Saone-et-Loire: tourism and sightseeing
Visit Saone-et-Loire, France
Visit Saone-et Loire to experience a quieter region of Burgundy, experienced most famously in the reflective calm of Cluny abbey and Paray-le-Monial, but also in many of the towns and villages and scenic highlights of this tranquil department.
The Saone-et-Loire department is situated in the south-west corner of the Burgundy region of France, with Maçon the capital (prefecture) of the department.
Places to visit in Saone-et-Loire with reviews from France This Way
Below you can see a description of Saone-et-Loire and its highlights. For details of each place (town, village, attraction...) that we have reviewed see places to visit in Saone-et-Loire.
Saone-et-Loire travel guide and highlights
The department falls naturally into three regions: the east around Chalon-sur-Saône and Louhans; the south with Macon, Cluny and Paray-le-Monial; and the north around Autun. To help with your travel planning we have looked at each of these areas separately below:
Highlights in the east of the department include the quiet traditional Burgundy town of Louhans. We also suggest you visit Chalon-sur-Saone between Dijon and Mâcon for a stroll around the historic centre and to see the cathedral.
One of the most important castles in the department, the Chateau de Pierre-de-Bresse, is an imposing renaissance style castle with extensive formal gardens to the north-west of Saone-et-Loire.
To the south-west of here the town of Tournus is to the north-east of Cluny, and also has an interesting centre with an abbey and several interesting historical buildings to see.
Close to here the castle at Cormatin has several lavishly decorated and furnished rooms and is in an attractive setting surrounded by carefully maintained French-style gardens.
Between Tournus and Cormatin we also suggest you pause for a visit to the village of Brancion, which has been substantially renovated in recent years and is very pleasant to explore. Close to here we also enjoyed visiting the small villages of Chapaize and Uchizy.
Stepping far back in history, visit Bibracte on the summit of Mont Beuvray (north-west of Saint-Léger-sous-Beuvray). This is an important location because it was once the centre of a very important celtic settlement, and various exhibits pay tribute to this history. The site is officially listed as one of just 33 'Grand Sites of France'.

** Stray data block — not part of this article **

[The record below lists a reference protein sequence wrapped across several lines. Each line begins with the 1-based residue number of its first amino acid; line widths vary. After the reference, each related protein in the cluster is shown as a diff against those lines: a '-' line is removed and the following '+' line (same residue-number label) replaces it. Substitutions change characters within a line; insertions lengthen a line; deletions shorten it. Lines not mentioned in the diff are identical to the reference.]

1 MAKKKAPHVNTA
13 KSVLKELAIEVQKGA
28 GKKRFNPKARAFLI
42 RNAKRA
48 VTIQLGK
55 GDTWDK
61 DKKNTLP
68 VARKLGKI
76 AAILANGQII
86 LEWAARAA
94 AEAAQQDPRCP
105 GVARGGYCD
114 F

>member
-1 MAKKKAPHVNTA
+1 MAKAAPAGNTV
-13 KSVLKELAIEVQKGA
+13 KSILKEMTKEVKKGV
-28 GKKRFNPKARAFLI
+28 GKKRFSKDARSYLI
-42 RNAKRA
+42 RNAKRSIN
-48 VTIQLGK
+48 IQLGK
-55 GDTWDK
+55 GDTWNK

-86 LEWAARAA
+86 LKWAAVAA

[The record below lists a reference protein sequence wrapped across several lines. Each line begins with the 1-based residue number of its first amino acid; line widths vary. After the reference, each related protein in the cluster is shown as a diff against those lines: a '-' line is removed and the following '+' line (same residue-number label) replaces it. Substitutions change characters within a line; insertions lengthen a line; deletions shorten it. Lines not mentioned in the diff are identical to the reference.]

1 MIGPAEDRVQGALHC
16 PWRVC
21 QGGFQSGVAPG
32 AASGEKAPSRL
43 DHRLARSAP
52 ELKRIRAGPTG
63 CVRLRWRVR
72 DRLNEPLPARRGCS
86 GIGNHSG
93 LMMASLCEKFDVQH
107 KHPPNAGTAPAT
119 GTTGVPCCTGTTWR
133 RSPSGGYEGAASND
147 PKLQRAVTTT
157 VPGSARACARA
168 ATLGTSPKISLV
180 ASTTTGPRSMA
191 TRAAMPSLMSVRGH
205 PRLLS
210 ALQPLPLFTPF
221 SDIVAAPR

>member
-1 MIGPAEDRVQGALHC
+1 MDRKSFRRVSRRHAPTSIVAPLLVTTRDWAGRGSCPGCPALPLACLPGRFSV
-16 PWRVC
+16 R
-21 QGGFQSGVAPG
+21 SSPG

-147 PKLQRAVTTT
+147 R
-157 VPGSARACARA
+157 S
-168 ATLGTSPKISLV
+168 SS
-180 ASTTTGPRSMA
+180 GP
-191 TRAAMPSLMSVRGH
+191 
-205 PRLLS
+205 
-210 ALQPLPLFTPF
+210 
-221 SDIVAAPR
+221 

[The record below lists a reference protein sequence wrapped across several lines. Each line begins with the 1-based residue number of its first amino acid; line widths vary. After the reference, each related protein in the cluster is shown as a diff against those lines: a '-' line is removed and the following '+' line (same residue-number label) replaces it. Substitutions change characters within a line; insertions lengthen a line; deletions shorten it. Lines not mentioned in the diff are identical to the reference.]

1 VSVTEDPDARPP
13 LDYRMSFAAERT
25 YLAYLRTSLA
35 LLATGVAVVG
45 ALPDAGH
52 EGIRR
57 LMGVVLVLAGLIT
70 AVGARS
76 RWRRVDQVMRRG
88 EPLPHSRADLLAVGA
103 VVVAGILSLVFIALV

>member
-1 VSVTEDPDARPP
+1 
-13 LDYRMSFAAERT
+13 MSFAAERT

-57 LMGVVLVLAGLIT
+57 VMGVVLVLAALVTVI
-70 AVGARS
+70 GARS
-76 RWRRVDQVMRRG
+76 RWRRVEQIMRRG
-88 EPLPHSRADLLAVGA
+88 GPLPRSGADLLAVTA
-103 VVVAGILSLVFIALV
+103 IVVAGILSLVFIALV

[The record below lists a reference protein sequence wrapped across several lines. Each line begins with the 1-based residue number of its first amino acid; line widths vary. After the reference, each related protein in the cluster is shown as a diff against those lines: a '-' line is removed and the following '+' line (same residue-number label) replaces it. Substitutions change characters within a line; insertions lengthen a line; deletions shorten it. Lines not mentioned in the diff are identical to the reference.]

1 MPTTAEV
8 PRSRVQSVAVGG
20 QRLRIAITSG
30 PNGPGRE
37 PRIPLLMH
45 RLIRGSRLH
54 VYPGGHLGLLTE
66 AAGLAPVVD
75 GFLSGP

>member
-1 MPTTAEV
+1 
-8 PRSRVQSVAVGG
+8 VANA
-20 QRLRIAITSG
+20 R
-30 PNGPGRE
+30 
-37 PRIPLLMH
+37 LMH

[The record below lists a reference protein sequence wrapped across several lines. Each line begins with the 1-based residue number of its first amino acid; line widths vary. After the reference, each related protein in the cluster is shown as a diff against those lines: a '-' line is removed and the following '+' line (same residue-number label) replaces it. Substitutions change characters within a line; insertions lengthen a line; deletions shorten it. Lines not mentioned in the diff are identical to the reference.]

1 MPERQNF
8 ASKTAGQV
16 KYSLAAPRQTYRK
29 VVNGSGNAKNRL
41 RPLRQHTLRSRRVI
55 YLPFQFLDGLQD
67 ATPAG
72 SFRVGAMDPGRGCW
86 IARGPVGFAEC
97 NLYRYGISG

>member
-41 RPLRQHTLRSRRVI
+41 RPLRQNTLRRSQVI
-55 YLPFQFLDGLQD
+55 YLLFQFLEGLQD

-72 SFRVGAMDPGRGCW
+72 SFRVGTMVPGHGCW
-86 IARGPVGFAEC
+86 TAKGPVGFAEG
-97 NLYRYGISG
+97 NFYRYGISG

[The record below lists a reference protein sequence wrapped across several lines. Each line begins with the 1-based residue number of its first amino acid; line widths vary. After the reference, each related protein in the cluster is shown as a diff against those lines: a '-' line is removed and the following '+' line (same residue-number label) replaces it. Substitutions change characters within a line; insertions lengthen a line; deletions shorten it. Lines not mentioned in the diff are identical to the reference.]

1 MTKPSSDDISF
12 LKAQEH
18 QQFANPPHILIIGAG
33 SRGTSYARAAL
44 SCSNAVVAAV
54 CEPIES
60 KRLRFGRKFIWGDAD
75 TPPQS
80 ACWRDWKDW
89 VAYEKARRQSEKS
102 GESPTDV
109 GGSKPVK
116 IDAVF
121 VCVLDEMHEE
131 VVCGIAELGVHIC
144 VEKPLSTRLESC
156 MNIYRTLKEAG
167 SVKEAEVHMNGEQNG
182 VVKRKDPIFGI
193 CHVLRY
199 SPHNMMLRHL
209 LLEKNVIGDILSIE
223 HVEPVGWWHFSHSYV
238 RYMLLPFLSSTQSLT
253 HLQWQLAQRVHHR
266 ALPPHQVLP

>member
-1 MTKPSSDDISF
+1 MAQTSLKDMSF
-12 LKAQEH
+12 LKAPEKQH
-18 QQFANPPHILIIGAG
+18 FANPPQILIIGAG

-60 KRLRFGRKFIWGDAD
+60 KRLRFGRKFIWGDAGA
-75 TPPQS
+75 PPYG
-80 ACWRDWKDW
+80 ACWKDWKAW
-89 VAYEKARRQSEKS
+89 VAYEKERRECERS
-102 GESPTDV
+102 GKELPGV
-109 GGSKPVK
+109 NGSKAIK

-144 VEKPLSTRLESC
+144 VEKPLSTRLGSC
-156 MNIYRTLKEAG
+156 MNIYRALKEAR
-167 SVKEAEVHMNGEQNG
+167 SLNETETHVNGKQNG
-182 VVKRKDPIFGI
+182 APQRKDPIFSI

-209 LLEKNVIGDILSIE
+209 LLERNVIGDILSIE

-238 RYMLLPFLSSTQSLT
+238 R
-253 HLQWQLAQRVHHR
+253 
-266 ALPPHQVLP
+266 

Moving forwards to Ancient Roman times, at Autun in the north-west corner of Saone-et-Loire (east of Beaune) you can see some important Roman ruins.
You can also learn of the more recent history in the region at the ecomuseum at Le Creusot, which focusses on the rich industrial heritage of the region.
One of the best places to enjoy the natural environment of Burgundy is in the Morvan Regional Natural Park, part of which falls within the north-west corner of Saone-et-Loire (most of the park is within the Nievre department to the west) and is a quiet region of unspoiled countryside and villages, valleys and woodlands.
The fortified village of Charolles is in a pretty riverside setting and is best known as being the centre of the historic Charolais region of France. The name is now better known for the light-coloured race of Charolais cows that are still raised in the region.
One particular highlight of southern Burgundy is the renowned monastery at Cluny, one of the most visited religious complexes in France and in medieval times one of the most important monastic settlements in the world. The village of Cluny itself is also very pretty.
We also enjoyed the riverside walk through the town of Mâcon to the south-east of Cluny.
Between Cluny and Macon we suggest you take a walk around the small village of Berzé-le-Chatel, which has several notable historic buildings including a medieval fortress which overlooks the small village (there are attractive views from the terraced gardens at the castle).
Close to here the village of Solutré-Pouilly is surrounded by the famous vineyards of the region and dominated by the Rock of Solutré, a rocky outcrop that was occupied in prehistoric times and is also classified as one of the 'grand sites of France'.
One of our favourites sites in this region is the Arboretum de Pézanin at Dompierre-les-Ormes. This extensive arboretum includes a lake and many species of trees and plants, and also the 'European Gallery of Forests and Woodlands' with a focus on explaining the importance of forests and landscapes.
West of Maçon the Chateau de Drée is one of the best examples of 18th century classical architecture in the region and the surrounding gardens are officially classified as a French 'remarkable garden'.
Passing now towards the south-west of Saone-et-Loire, be sure to visit the 12th century basilica at Paray-le-Monial. This pilgrimages site attracts more than a million visitors each year and also helps understand what the abbey at Cluny would have been like when it was first constructed.
The priory church at Anzy-le-Duc a little to the south of Paray-le-Monial is a very lovely example of 12th century roman architecture with some interesting medieval frescoes.
The Brionnais region is in the south-western corner of Saône-et-Loire and centred around the beautiful village at Semur-en-Brionnais.
A region of attractive rolling countryside, hedgerows and small woodlands, the Brionnais is best known for the large number of interesting small churches to be seen, and there are also several castles here that you will discover as you explore
The most important towns and villages in the Brionnais region are Marcigny, Briant, Chauffailles, La Clayette (best known for the pretty Chateau de la Clayette) and Saint-Julien-de-Civry.
Map of Saone-et-Loire and places to visit
See more places, tourist attractions and local markets at visiting Saone-et-Loire
See an index of all Saone-et-Loire communes
French version: Saone-et-Loire (Francais)